Health and wellbeing

The University of Iceland School of Social Sciences in cooperation with the School of Humanities present a three year PhD project “Governance of Health Data in Cyberspace”, funded by Nordforsk.

The project leaders in Iceland are Guðbjörg Andrea Jónsdóttir, director of the Social Science Research Institute and Salvör Nordal, former director of the Centre for Ethics at the University of Iceland. The overall research project is led by Jane Kaye, director of HeLEX, Nuffield Department for Population Health, Medical Sciences Division, University of Oxford. Other institutions participating in the project are Centre for Research Ethics and Bioethics, Uppsala University and Department of Private Law, University of Oslo.

The aim of the research project “Governance of Health Data in Cyberspace” is to develop recommendations for resilient governance mechanisms for cyberhealth. In the 21st century, successful healthcare delivery and medical research are increasingly dependent on the collection and distribution of information in cyberspace, with potentially enormous benefits for society; however the risks associated with misuse of data are significant.

The research project will collect case studies from Iceland, Sweden, Norway and the UK where initiatives have raised public outcry because of a failure to fully comprehend social expectations about the use of health data online.

The theory is that when data collected for health reasons is used in other contexts, or data collected for other purposes is used in the context of healthcare, a boundary is breached.

This challenges the contextual integrity of the data (that is, considering the specific values and expectations linked to data collected for a particular reason and how they change if the reason or situation for collecting data changes), and thus may threaten public trust.

This inter-disciplinary project will use a variety of ways to understand the issues of risk and resilience in the governance of health cyberspace in Northern Europe. These will include using focus groups with experts and citizens and a discrete choice experiment in which participants are asked to choose between set responses. From the results of these an understanding of what citizens perceive their risk to be when data is used in health cyberspace will be gained. Using these findings recommendations for governance in cyberspace will be developed, for the benefit of healthcare and other sectors.

  • Project managers: Anna Soffía Víkingsdóttir, Auður Magndís Auðardóttir, Ásdís A. Arnalds, Guðbjörg Andrea Jónsdóttir, Hrefna Guðmundsdóttir, Viktor Orri Valgarðsson
  • Client: Ministry of Welfare
  • Published: September 5th 2013

  • Promoters: Kristjana Stella Blöndal, Hildur B. Svavarsdóttir
  • Client: Teaching University of Iceland
  • Submitting report: May 2005

The main objective of the research is to investigate whether gender-based wage differences are among the staff of the Iceland University of Education. The analysis is based on wages paid on October 1, 2004.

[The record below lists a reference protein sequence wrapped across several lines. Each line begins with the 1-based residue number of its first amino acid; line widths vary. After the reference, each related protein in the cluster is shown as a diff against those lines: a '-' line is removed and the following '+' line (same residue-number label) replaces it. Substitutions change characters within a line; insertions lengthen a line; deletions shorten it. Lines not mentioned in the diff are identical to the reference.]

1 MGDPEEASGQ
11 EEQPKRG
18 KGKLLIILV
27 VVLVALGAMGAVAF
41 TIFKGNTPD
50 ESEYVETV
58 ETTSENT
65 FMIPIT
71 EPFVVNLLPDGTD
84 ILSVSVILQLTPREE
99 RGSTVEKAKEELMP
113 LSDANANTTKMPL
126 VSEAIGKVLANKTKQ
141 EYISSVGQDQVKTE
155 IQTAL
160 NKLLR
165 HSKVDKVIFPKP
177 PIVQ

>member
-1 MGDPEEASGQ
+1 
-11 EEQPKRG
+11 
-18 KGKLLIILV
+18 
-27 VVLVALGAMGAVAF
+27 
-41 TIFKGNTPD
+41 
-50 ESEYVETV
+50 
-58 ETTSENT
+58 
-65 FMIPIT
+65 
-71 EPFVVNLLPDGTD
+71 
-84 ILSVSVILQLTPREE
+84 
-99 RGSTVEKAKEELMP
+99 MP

• Project: Kristjana Stella Blöndal
  • Client: Landsvirkjun
  • Submission report: June 2006

The main objective of the research is twofold: on the one hand, to investigate whether gender-based wage differences are among the employees of Landsvirkjun based on wages for January 2006 and, on the other, to check whether gender-based wage differences have changed in relation to the results of a comparable study that based on salary for January 2003. 

  • Project: Kristjana Stella Blöndal
  • Client: Mosfellsbær
  • Submission report: April 2000

The main objective of this study is to analyze the salaries of Mosfellsbær employees. 

  • Project Managers: Guðný Bergþóra Tryggvadóttir, Guðbjörg Andrea Jónsdóttir
  • Client: State Diagnostic and Advisory Center
  • Submission report: January 2013

To assess the position of parents or custodians for the service of the State Diagnostic and Counseling Center. 

  • Promoters: Ásdís A. Arnalds, Halldór Sig. Guðmundsson, Fridrik H. Jónsson
  • Client: ÓB-counseling
  • Submitting report: June 2007

The research center in child and family protection, the Social Science Institute of the University of Iceland and the OB-consultancy co-operated on the preparation of a questionnaire intended to measure the success of the project "Thinking about a child" which started in Iceland in the fall of 2004. 

  • Project managers: Eva Heiða Önnudóttir, Friðrik H. Jónsson, Kristjana Stella Blöndal
  • Client: Ágústa Pálsdóttir
  • Published: Longitudinal research

  • Project: Heiður Hrund Jónsdóttir
  • Client: Children's Health Protection Center
  • Submission report: November 2005

The aim of the survey was to investigate the consequences and utility of analyzes with regard to the utilization of remedial measures and the status of children several years after they received a team analysis. 

  • Project managers: Eva Heiða Önnudóttir, Jóhanna C. Andrésdóttir, Ævar Þórólfsson, Friðrik H. Jónsson
  • Client: The Icelandic League against Rheumatism
  • Published: October 2003

  • Project managers: Sigrún Aðalbjarnardóttir, Andrea G. Dofradóttir
  • Submission report: 2002

Smoking of the same group of young people in Reykjavik over a seven-year period is reported. The results are part of an extensive long-term study on "Young People's Risk Management". One goal of the study is to investigate how girls and boys tobacco smoking develops and examine the changes in their attitudes to smoking, both after their consumption and age.

See: Adalbjarnardottir, S., & Dofradóttir, A. (2002). Tobacco smoking: Young people in Reykjavík followed from age 14 to 22 [Tobacco smoking: Young people in Reykjavik followed from age 14 to 22]. Reykjavík: Institute of Social Sciences. ISBN 9979-9561-0-0.